I Am Beautiful Because They Say I Am

Briana Sweeney

In today’s society, so many people allow others to determine who and what they are.  People are no longer being judged based on their intelligence or what they have to offer, such as talents or special skills.  In 2016, one’s physical beauty proves to be more important than who he or she is on the inside.

Social media has become an essential means of communication, networking and entertainment.  Living in the era in which social media is such a popular tool, more people are afraid to be themselves.  Everyone wants to act, look and be like every celebrity they see on the social media sites, such as Instagram and Facebook.  They aspire to look like the glamorous actors, actresses and music artists that they see on the red carpet before the airing of an award show.

“I feel like boys don’t want normal looking girls.  To them, that type is boring.  They want girls who wear makeup, dress nice and have long hair. You know, keep themselves together.  They put pressure on us to look pretty all the time.  If not, they won’t notice us.  I try to copy Rihanna’s edgy style.  Oh, and I love Kylie Jenner” says Jessica McCord, 16, of Lincoln High School in Jersey City, NJ.

Social media provides women and young girls with a false perception of beauty.  The saddest part is that women and young girls continue to measure themselves based on the standards of others.  Due to celebrities such as Kim Kardashian, Amber Rose and Nicki Minaj, women have become obsessed with big butts.  It seems like every woman thinks that having a big butt makes her attractive or more attractive to men.

“Honestly, all my life I have never really felt pretty.  I was always skinny.  I had a B-cup, but I did not have a booty.  So as I grew into an adult, I gained a little more weight, but I still wasn’t happy with my butt. I recently went to get a procedure called a Brazilian butt lift and now I feel that my body is more voluptuous and proportionate.  I feel more attractive,” says Kelly Hudson, 35, mother of two.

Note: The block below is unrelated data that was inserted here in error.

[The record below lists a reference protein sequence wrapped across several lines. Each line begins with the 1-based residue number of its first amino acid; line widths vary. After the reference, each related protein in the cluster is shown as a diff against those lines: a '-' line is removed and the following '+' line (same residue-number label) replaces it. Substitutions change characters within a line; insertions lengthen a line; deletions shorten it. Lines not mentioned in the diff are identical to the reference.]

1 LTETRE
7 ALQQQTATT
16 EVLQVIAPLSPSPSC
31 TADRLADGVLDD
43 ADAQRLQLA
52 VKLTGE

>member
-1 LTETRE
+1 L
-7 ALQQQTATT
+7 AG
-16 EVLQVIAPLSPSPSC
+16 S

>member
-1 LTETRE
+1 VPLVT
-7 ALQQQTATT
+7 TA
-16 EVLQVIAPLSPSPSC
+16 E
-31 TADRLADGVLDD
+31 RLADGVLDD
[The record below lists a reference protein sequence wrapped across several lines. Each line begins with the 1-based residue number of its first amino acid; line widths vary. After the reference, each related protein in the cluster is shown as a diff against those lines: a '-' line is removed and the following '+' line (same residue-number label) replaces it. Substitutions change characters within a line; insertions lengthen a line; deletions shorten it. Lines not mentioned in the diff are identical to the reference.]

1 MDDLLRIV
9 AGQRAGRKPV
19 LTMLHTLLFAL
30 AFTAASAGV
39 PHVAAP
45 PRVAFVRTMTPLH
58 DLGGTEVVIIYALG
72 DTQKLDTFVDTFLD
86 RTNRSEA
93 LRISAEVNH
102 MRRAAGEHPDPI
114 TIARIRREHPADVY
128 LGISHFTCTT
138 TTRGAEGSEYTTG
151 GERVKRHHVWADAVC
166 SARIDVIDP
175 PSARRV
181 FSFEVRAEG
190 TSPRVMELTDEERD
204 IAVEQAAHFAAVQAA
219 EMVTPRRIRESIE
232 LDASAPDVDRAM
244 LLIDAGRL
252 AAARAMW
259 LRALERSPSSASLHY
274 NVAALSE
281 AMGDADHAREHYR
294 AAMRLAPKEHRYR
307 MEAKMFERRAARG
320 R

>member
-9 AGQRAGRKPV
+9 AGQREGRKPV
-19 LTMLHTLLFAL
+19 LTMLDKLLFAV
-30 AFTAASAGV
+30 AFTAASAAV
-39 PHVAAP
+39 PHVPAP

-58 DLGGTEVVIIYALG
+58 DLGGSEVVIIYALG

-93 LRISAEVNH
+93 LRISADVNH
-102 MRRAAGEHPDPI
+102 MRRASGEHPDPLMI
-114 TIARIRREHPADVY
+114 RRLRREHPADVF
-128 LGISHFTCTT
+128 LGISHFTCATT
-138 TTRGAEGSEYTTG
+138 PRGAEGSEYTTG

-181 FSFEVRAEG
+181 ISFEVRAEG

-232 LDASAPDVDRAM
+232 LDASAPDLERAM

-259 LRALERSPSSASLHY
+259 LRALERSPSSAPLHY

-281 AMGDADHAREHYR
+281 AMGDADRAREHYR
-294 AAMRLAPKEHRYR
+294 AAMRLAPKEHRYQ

Hudson explains how growing up she never really had anyone in her life to remind her of how beautiful she was.  This lack of self-confidence made her insecure in other areas of her life.

“Not being as pretty as the other girls in my high school, sometimes I did not want to go to school.  I would skip classes,” says Hudson.

Perhaps if Hudson had a mentor in her life around that time, who could have provided emotional support, she would have known that true beauty comes from within.  Hudson would have learned that being intelligent made her beautiful in itself.

As a mother of two, a 2 year old named Nasir and an 8 year old named Dominique, Hudson has made it a top priority for her to stress the importance of self-love.  She wants her children to always feel confident and to never allow the opinions or judgments of others to determine how they view themselves.

“I tell my daughter all the time that she is beautiful.  With all of the false perceptions of beauty that are being pushed through the media, I never want her to feel the need to grow up faster than what she needs to.  My son, I instill confidence within him by telling him how intelligent and handsome he is.  They are the loves of my life and I don’t ever want them to deal with the insecurities that I had growing up or even as an adult,” says Hudson.